Sweetin v. State

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744 P.2d 424 (1987)

Jimmy Dean SWEETIN, Appellant, v. STATE of Alaska, Appellee.

No. A-1927.

Court of Appeals of Alaska.

October 23, 1987.

*425 Lionel M. Riley, Asst. Public Defender, and Dana Fabe, Public Defender, Anchorage, for appellant.

Cynthia Ducey, Asst. Dist. Atty., Dwayne W. McConnell, Dist. Atty., Anchorage, and Grace Berg Schaible, Atty. Gen., Juneau, for appellee.



COATS, Judge.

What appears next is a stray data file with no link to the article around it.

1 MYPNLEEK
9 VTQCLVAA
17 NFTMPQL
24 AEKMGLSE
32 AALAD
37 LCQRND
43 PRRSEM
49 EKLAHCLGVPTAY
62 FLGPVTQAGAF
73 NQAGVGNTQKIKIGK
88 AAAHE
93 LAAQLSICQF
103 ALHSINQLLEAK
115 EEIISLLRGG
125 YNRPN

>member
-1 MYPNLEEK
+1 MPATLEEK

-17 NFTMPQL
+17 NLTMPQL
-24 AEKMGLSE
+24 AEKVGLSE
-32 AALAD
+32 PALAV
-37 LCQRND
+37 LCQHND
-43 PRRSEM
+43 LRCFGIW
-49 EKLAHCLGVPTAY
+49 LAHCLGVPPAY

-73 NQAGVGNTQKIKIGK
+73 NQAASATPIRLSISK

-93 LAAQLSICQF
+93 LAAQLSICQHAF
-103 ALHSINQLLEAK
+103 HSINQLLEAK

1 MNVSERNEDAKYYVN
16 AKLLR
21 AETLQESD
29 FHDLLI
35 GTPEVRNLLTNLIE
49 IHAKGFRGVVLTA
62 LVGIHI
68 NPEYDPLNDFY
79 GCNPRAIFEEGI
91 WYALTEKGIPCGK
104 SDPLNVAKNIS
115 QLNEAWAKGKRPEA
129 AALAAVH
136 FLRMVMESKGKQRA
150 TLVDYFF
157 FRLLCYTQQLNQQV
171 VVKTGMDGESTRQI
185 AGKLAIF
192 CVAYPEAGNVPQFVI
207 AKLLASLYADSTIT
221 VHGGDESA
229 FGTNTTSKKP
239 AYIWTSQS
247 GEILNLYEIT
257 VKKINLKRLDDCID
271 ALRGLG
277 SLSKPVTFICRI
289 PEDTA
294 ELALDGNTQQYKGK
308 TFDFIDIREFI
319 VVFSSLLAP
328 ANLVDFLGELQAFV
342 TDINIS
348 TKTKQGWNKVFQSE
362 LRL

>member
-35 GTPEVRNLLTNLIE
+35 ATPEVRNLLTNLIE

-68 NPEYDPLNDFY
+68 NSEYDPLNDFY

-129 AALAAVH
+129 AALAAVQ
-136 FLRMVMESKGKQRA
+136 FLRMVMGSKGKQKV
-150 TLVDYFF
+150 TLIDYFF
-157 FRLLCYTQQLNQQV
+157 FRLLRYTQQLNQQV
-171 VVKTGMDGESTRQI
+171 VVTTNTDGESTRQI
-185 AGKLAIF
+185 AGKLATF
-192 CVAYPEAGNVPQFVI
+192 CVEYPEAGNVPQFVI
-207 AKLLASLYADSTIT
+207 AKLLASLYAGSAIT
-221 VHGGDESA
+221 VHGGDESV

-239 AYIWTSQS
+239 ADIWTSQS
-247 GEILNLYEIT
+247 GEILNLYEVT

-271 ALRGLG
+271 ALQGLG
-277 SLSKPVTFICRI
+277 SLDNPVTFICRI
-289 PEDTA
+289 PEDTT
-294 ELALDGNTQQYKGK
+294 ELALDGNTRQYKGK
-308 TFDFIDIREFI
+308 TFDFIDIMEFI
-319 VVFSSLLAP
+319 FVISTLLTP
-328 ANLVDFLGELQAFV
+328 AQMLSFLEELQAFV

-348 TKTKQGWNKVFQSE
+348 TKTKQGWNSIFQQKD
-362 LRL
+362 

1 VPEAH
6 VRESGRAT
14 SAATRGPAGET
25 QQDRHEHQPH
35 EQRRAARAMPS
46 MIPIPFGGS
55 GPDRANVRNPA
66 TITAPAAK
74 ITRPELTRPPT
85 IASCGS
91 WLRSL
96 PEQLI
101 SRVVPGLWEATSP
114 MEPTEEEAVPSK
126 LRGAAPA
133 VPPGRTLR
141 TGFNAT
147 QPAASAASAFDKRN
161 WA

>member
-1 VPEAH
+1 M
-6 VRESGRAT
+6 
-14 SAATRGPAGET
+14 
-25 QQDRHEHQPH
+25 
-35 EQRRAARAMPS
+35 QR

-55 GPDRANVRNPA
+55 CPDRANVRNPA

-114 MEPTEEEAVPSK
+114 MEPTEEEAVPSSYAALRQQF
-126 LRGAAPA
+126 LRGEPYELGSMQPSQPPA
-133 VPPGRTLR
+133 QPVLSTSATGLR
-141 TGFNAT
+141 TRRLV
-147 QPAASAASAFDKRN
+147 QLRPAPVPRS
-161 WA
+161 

Jimmy Dean Sweetin was convicted, based upon his pleas of no contest, of two counts of assault in the first degree, AS 11.41.200(a)(3); one count of assault in the third degree, AS 11.41.220(a)(2); and one count of criminal nonsupport, AS 11.51.120. Sentencing Judge S.J. Buckalew, Jr., found two aggravating factors: (1) that the victim was incapable of resistence due to extreme youth, AS 12.55.155(c)(5); and (2) that the victim was a member of the same social unit as the defendant, AS 12.55.155(c)(18). Judge Buckalew imposed a composite sentence of thirty-one years with five years suspended.[1] In addition to other conditions of probation, Judge Buckalew ordered that Sweetin "cannot have a family-type situation in which any children under the age of sixteen are are involved." Sweetin appeals, arguing that the sentence is excessive and that the special condition of probation is unduly restrictive. We affirm.